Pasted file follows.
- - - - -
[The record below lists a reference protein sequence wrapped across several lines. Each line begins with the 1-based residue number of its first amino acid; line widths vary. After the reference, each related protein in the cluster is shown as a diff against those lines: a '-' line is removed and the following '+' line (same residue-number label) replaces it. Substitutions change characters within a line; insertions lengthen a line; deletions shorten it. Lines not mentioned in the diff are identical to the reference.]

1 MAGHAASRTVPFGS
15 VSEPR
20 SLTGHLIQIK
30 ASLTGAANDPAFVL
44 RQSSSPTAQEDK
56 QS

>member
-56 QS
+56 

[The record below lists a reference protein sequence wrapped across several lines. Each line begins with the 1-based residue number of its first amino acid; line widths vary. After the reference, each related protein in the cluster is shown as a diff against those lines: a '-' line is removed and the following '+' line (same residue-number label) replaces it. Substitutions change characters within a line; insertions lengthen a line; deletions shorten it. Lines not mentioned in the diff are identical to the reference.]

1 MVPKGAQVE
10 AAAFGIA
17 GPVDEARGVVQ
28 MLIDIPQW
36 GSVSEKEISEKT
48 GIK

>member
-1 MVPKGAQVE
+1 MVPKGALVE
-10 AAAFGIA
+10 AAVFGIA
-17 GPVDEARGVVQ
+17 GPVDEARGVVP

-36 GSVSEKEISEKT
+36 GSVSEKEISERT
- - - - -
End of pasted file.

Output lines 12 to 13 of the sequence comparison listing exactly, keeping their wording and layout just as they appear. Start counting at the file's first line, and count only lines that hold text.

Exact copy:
1 MVPKGAQVE
10 AAAFGIA